Doctors hope lung cancer vaccine will get boost with Obama’s Cuban trip

lung cancer vaccine

HAVANA, Cuba, Thursday March 3, 2016 – When Barack Obama becomes the first American president to visit Cuba in 88 years, the historic occasion is expected to open the door to a number of collaborations, none the least of which involves a pioneering approach to the treatment of cancer.

The communist Caribbean country is said to have developed the first vaccine in use for lung cancer, the most lethal cancer in the United States, which claims the lives of an average of 432 Americans every day.

The lengthy process involved in introducing a drug into the US market got underway last year for the Cuban vaccine, known as CimaVax, which has also proved to be effective at treating the existing condition. It is hoped that President Obama’s visit will go some way towards speeding up the process.

“We’re still working on FDA approval, but we’re hopeful that this year we’ll start trials,” said Dr Candace Johnson, CEO of Rosewell Park Cancer Institute, the research centre that is evaluating CimaVax for US use.

“Things in Cuba have gotten a lot easier. They have Verizon now and an embassy, we’re having a lot of success working together with the Cubans,” Dr Johnson told Fox News.

“We’re still at the very early stages of assessing the promise of this vaccine, but the evidence so far from clinical trials in Cuba and Europe has been striking,” Roswell Park’s Dr Kelvin Lee told the Huffington Post.

Dr Johnson said that they are most excited about the preventative uses of CimaVax.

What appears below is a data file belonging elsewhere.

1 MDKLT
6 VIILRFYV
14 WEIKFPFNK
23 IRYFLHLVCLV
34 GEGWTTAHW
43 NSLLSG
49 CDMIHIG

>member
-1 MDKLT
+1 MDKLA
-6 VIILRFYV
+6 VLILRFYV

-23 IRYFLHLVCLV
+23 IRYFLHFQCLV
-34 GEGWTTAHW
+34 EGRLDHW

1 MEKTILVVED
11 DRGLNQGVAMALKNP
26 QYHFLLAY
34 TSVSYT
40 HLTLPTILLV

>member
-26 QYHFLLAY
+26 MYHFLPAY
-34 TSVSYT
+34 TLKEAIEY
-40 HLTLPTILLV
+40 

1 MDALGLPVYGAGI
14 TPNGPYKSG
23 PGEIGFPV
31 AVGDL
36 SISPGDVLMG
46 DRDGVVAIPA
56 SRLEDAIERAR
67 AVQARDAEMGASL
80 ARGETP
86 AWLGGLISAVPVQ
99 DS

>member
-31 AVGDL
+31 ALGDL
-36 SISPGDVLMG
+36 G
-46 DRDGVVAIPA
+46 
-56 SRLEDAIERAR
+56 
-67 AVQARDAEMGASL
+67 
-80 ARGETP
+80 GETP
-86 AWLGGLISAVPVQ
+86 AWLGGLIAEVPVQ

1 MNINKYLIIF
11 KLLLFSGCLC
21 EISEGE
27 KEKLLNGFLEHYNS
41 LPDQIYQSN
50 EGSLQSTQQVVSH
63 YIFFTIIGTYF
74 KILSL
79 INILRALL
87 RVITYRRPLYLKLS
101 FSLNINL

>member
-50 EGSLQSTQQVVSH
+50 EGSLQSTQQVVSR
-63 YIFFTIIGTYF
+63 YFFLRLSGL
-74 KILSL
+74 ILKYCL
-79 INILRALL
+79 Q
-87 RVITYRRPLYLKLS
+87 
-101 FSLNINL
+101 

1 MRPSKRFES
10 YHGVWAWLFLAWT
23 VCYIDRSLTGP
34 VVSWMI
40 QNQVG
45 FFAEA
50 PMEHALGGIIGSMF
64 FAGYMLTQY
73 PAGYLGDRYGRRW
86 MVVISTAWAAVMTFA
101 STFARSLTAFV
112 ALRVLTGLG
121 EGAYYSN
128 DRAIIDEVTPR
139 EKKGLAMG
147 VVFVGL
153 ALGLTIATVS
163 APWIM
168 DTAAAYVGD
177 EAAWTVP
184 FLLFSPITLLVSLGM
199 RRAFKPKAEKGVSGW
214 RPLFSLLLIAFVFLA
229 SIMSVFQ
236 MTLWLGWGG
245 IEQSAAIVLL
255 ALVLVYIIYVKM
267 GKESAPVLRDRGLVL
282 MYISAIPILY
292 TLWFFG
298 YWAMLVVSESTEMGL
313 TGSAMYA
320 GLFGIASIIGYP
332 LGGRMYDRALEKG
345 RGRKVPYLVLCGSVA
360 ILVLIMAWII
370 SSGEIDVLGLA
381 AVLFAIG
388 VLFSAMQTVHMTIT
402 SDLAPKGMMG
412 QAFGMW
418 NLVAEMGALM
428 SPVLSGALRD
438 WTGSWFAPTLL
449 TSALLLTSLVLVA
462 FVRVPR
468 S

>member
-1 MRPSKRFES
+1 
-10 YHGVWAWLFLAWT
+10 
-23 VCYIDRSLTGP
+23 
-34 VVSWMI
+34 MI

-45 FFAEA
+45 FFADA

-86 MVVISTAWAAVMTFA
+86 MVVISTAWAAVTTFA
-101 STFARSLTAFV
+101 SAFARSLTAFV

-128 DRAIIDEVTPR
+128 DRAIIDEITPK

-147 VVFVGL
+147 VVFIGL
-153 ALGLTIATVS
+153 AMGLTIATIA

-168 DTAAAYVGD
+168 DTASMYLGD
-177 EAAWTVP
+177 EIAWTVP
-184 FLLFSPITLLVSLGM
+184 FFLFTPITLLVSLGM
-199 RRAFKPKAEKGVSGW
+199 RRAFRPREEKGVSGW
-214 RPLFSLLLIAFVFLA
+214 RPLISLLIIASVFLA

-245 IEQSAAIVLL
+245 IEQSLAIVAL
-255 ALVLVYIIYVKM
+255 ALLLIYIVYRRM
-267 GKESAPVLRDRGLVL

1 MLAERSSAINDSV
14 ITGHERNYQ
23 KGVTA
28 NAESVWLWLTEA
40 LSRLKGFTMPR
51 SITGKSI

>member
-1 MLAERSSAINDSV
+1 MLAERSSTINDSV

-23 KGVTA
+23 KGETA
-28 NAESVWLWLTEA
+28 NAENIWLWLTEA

“We’d like to use it in patients with Stage I [cancer] – people with high-levels of recurrence. It could also be used to prevent cancer from growing,” she said.

According to Fox, the future of cancer vaccines are “most definitely” the future of treatment. Cancer vaccines are not just a dream for the future: several FDA-approved vaccines are cancer prevention vaccines. The hepatitis B vaccine and the human papillomavirus (HPV) vaccines prevent infection with cancer-causing viruses.

“There are many other drug vaccine approaches that could be useful in cancer-related diseases. We’re hoping for new avenues will open to promising therapies for patients,” Dr Johnson indicated.

“We want to be the gateway with the Cubans. As this progresses, this will be available to everyone,” she added.

CimaVax has been researched in Cuba for 25 years and has been available free of charge to the Cuban public since 2011.

More than 3,000 patients have received treatment with the vaccine, and in December last year clinical trials were expanded to treat Stage 2 and 3 of the disease.

Each dose costs US$1 to produce and has low levels of toxicity. Johnson explained that, since the vaccines are essentially training the immune system to fight cancer, these treatments won’t cause hair loss, for example.

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